Along with the main event, there were seven other stakes races on Saturday night at Mohawk. Four finals of the Classic Series, each for a purse of $265,350 were contested, each at the extended distance of 1 3/8 miles. History was made in the Pacing Classic for older horses, when 6-1 Boulder Creek not only upset 2-5 favorite Lis Mara by 1 1/2 lengths, winning this race for the third year in a row, but also set a new world record time of 2:33 2/5. Driver Daniel Dube said, "I got a perfect trip in here and this horse has so much class. When you have a nice horse, they do the work for you. I wanted to race him from behind but nobody else was on the gate so we just left out of there pretty easily. Then, when Lis Mara pulled, I just sat on his back the whole way around and it was easy from there."
Results chart Race 2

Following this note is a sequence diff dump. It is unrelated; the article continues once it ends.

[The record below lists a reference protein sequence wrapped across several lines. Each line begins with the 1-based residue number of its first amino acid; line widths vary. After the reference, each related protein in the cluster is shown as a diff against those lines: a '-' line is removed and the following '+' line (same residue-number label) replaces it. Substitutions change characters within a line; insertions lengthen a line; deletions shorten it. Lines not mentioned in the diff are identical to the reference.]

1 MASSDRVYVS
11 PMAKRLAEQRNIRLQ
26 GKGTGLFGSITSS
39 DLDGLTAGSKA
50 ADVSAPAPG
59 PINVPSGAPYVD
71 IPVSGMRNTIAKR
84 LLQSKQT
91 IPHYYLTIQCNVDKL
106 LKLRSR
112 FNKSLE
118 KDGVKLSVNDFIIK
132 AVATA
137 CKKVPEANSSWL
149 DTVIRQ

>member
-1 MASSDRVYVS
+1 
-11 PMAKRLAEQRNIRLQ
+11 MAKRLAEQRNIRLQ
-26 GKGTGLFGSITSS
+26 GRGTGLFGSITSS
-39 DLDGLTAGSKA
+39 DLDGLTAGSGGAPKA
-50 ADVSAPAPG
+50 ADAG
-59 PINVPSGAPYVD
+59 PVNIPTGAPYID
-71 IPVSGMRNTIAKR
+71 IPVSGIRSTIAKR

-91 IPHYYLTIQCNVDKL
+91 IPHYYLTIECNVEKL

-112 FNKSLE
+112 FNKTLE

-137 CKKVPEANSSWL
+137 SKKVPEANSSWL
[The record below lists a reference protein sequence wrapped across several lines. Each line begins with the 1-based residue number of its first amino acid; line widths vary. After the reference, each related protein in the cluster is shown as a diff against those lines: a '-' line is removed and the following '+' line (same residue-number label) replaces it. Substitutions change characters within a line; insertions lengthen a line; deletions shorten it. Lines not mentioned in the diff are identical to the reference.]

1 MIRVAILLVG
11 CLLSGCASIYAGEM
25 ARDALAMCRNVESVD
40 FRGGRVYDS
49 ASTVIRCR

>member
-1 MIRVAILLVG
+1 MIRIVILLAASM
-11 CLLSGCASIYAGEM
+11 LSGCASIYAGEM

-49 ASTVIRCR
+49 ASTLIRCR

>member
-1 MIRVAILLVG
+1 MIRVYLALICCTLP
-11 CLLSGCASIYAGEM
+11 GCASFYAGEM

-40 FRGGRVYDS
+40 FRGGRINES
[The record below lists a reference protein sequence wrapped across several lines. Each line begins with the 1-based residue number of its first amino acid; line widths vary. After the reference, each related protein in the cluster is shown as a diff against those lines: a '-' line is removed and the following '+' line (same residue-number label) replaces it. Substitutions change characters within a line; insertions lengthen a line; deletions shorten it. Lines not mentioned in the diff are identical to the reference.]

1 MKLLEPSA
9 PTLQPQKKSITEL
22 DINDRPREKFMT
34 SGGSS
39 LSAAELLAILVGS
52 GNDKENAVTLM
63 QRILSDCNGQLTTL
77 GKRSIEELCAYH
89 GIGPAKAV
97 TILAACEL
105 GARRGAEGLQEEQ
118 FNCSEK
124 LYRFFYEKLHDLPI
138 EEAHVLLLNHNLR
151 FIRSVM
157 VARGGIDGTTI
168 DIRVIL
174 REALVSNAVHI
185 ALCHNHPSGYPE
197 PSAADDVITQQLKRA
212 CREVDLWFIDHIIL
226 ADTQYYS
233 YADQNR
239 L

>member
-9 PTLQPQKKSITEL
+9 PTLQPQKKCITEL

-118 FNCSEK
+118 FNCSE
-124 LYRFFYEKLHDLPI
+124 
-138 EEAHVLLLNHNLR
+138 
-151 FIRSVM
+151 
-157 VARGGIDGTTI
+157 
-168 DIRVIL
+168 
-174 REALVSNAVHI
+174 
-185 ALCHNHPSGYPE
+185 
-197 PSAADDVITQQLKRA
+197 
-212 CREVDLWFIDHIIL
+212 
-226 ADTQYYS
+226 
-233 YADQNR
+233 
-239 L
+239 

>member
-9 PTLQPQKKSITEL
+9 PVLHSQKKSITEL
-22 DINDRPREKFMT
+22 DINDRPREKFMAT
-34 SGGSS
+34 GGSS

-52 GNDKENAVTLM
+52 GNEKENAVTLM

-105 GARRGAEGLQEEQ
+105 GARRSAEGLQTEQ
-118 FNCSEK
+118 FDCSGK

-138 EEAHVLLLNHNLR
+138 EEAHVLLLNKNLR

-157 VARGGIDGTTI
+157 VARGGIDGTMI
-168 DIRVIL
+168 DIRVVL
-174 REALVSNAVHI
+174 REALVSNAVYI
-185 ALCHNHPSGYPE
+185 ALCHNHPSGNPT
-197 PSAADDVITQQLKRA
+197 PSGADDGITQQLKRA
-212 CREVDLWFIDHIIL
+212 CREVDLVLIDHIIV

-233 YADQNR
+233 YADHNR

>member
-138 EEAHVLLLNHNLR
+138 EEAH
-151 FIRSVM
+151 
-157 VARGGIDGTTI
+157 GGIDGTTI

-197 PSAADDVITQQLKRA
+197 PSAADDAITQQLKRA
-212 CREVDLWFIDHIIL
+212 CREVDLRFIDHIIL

The $100,000 North America Cup Consolation featured horses who did not qualify for the Cup final. 12-1 longest shot Laughing Art, driven by David Miller, enjoyed a pocket trip until mid-stretch, then slipped through on the rail to defeat 8-1 Trueys Legacy by 1 3/4 lengths in 1:51 2/5. Even-money favorite Bettor Tuwin tired late after stalking the pace and finished last of six.
Results chart Race 3
In the Classic Oaks for trotting fillies and mares, 9-5 favorite Buck I St Pat rallied from ninth early, circling the field wide around the far turn to win by 1 1/2 lengths over 7-2 third choice Passionate Glide in 2:40 3/5. 3-1 second choice Birminghim was third. Winning driver Brian Sears said, "I never get her to the gate early because she's had some issues about that in the past. I was content where we were sitting throughout the mile and when I pulled her and asked her to go, she really responded well. She has a real good late kick to her, and that's how she got there tonight."
Results chart Race 5